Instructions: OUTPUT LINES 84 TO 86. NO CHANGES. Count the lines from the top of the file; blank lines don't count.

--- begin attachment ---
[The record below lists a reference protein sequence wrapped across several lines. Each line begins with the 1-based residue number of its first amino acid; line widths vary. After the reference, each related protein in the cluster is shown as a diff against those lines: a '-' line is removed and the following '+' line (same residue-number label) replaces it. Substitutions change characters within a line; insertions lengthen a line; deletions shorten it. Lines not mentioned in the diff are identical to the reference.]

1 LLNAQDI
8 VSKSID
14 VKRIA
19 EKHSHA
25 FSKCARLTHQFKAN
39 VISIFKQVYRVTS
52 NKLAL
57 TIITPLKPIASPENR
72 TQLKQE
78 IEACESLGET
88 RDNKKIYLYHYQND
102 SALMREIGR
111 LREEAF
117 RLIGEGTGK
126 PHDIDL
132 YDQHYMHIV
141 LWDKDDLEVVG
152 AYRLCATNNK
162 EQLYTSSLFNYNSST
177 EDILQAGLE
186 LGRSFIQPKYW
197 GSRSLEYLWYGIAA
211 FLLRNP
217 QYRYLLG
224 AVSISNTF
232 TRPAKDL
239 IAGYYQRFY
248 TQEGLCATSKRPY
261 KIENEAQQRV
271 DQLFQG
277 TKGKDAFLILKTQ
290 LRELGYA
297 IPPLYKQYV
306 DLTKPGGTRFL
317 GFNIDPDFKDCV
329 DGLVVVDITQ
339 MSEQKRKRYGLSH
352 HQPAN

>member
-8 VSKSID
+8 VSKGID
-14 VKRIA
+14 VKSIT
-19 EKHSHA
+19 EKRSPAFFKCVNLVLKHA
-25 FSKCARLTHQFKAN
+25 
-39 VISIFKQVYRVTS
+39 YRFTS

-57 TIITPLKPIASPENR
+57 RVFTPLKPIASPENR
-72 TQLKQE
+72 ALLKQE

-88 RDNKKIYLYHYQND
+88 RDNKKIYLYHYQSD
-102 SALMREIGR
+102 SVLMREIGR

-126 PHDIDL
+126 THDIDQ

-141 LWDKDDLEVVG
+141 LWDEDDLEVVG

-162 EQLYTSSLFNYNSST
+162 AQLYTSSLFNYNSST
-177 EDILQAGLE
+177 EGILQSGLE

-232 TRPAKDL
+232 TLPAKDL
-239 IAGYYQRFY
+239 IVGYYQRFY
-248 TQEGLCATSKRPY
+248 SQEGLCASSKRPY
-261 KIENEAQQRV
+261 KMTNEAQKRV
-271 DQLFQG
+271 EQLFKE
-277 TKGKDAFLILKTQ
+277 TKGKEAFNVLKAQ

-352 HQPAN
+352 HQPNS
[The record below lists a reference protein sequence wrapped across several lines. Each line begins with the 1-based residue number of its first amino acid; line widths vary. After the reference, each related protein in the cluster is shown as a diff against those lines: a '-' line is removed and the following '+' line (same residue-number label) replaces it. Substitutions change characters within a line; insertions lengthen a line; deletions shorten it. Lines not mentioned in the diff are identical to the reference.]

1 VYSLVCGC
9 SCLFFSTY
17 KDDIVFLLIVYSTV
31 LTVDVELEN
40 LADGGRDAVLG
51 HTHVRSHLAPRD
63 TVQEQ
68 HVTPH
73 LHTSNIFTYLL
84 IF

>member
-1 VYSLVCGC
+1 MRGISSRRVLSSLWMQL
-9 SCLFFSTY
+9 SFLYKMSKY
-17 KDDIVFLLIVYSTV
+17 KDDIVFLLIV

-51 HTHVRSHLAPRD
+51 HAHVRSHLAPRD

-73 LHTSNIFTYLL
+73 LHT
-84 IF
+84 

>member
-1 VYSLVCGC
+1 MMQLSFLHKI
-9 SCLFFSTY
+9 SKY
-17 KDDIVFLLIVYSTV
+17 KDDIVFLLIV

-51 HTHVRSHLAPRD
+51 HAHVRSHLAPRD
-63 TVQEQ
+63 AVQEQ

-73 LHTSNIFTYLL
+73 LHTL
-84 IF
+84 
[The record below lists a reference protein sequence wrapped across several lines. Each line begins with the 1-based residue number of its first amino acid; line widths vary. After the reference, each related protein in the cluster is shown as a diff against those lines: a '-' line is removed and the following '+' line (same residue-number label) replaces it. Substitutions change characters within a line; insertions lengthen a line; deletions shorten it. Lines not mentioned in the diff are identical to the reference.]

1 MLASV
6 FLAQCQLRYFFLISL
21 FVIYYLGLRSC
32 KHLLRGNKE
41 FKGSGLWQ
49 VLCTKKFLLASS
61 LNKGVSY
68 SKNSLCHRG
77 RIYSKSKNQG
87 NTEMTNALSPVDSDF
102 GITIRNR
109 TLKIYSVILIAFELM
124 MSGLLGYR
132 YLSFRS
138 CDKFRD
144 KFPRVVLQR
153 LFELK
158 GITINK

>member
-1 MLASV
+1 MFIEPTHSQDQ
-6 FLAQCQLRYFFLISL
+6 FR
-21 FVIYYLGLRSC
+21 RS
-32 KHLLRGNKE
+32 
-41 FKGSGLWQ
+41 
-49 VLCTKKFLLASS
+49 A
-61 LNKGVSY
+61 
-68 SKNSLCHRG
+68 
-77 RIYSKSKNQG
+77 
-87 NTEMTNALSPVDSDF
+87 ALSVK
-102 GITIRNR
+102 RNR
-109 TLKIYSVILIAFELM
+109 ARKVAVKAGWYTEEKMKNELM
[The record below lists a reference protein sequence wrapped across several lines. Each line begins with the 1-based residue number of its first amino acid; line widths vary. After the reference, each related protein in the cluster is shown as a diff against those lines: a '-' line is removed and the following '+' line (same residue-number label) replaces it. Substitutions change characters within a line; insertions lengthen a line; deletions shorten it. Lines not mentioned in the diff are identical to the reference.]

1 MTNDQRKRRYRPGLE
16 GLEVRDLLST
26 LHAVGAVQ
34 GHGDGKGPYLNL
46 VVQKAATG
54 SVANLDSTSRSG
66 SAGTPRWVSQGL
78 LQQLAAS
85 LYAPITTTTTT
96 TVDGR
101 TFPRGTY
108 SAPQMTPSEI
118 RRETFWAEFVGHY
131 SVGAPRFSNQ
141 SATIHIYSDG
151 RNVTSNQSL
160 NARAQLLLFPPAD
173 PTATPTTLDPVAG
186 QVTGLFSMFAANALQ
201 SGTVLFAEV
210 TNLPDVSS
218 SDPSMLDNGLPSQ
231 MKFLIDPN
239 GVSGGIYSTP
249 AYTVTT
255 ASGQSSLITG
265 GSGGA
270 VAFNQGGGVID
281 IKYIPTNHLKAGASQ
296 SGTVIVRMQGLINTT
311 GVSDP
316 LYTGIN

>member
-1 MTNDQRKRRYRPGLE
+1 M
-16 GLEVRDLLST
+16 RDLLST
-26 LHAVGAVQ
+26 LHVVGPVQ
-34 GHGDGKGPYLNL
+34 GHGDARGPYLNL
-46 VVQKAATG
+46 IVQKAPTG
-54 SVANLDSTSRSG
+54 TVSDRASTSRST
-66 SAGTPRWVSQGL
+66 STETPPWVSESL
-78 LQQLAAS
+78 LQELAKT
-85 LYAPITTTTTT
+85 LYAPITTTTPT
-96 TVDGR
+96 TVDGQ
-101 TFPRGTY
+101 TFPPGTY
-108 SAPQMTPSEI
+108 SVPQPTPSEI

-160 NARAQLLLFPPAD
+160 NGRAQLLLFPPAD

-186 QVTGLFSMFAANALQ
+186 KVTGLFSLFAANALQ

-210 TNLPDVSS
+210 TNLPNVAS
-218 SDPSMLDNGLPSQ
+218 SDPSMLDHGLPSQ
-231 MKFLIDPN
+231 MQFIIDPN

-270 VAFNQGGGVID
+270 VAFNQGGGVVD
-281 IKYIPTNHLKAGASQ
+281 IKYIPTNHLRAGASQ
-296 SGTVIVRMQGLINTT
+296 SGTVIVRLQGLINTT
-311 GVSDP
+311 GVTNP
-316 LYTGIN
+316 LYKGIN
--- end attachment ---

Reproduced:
17 KDDIVFLLIVYSTV
31 LTVDVELEN
40 LADGGRDAVLG